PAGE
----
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  • Author: Jamille Bigio, Rachel Vogelstein
  • Publication Date: 05-2019
  • Content Type: Working Paper
  • Institution: Council on Foreign Relations
  • Abstract: Extremist groups rely upon women to gain strategic advantage, recruiting them as facilitators and martyrs while also benefiting from their subjugation. Yet U.S. policymakers overlook the roles that women play in violent extremism—including as perpetrators, mitigators, and victims—and rarely enlist their participation in efforts to combat radicalization. This omission puts the United States at a disadvantage in its efforts to prevent terrorism globally and within its borders. Women fuel extremists’ continued influence by advancing their ideology online and by indoctrinating their families. New technology allows for more sophisticated outreach, directly targeting messages to radicalize and recruit women. It also provides a platform on which female extremists thrive by expanding their recruitment reach and taking on greater operational roles in the virtual sphere. The failure of counterterrorist efforts to understand the ways in which women radicalize, support, and perpetrate violence cedes the benefit of their involvement to extremist groups.
  • Topic: Gender Issues, Terrorism, Violent Extremism, Women
  • Political Geography: Global Focus
  • Author: Lasha Giorgidze, James K. Wither
  • Publication Date: 12-2019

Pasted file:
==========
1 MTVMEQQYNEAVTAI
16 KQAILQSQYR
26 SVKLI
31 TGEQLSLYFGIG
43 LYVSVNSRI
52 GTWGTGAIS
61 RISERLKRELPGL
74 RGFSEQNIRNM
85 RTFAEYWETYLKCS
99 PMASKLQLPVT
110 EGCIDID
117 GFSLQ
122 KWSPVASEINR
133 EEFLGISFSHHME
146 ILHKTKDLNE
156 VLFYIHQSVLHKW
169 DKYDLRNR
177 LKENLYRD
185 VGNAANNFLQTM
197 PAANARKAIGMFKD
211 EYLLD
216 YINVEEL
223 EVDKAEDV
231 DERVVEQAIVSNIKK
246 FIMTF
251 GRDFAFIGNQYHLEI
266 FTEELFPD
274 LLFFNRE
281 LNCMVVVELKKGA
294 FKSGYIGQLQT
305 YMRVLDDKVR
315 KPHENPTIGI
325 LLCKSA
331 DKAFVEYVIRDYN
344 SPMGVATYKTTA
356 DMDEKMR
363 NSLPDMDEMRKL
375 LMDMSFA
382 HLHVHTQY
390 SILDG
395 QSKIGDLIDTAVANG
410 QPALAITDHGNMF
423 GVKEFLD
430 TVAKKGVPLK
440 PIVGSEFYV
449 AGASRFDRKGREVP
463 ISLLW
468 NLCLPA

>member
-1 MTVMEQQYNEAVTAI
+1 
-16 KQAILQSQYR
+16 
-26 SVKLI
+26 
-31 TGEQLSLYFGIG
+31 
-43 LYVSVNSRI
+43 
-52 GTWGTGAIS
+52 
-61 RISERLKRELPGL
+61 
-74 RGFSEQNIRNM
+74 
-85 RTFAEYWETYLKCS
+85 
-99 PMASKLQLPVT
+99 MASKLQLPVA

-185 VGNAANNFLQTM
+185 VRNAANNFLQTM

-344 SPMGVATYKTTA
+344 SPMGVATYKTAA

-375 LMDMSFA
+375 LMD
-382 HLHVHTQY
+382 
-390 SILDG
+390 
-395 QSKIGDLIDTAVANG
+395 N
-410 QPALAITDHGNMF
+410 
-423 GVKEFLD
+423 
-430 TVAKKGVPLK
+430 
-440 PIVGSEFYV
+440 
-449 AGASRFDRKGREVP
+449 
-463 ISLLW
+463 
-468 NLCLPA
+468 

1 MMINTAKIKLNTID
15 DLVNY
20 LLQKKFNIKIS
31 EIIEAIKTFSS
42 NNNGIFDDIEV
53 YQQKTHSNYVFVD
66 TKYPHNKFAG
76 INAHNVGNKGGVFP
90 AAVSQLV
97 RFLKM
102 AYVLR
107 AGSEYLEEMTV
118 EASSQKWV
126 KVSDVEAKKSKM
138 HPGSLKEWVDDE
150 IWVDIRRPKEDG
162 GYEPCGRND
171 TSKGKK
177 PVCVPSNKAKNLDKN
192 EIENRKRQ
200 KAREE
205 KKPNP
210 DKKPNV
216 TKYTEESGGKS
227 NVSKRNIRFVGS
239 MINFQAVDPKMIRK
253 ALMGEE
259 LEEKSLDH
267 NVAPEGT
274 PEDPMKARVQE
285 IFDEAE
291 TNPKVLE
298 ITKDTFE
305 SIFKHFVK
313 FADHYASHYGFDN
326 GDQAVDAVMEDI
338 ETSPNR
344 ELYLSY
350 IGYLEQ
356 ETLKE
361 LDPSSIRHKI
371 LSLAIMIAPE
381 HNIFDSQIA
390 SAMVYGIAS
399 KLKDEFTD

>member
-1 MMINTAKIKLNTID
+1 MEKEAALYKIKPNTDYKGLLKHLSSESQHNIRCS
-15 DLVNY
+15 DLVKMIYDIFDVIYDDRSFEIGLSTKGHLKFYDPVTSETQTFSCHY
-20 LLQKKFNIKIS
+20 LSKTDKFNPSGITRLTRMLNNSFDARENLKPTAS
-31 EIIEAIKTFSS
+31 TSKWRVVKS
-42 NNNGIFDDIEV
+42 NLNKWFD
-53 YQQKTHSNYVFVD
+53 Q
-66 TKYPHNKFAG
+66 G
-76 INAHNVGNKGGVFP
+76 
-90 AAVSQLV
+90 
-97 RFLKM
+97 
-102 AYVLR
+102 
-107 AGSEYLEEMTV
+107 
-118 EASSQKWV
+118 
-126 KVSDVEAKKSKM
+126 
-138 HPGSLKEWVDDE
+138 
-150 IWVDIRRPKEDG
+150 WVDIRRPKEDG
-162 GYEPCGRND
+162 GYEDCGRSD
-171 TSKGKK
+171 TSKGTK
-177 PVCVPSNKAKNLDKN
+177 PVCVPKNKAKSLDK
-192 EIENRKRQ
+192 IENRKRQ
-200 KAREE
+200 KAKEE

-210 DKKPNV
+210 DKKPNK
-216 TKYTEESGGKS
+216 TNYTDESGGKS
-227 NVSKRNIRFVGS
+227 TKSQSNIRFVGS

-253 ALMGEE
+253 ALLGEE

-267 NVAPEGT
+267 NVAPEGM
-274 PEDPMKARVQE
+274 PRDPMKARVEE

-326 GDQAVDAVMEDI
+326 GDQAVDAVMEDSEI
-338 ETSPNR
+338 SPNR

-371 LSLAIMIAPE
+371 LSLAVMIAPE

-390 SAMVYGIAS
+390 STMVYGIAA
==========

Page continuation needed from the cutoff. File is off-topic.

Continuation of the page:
• Content Type: Working Paper
  • Institution: George C. Marshall European Center for Security Studies
  • Abstract: Chemical, biological, radiological and nuclear (CBRN) materials attract the attention of terrorists motivated to inflict mass casualties and create mass panic. CBRN includes a wide array of materials, some of them very difficult to acquire, although others are of a dual-use nature. Dualuse materials can be used to construct CBRN weapons, but also have licit civilian applications. Though not all CBRN weapons are weapons of mass destruction, they can still cause massive disruption and fear in a targeted society. The goal of this paper is to evaluate the potential threat from terrorists’ use of CBRN weapons. It discusses the technical opportunities and constraints of each type of weapon and presents relevant historical and contemporary examples and case studies involving terrorist use of CBRN. The paper also assesses the contemporary threat. It examines how CBRN-related information is shared via terrorist propaganda on the internet and messaging applications, why terrorists might be motivated to use CBRN materials, and the constraints on their ambitions.
  • Topic: Nuclear Weapons, Terrorism, Internet, Biological Weapons , Chemical Weapons, Radiological Weapons
  • Political Geography: Global Focus
  • Author: Elliot Serbin, Larry Brandt
  • Publication Date: 09-2016
  • Content Type: Working Paper
  • Institution: Center for International Security and Cooperation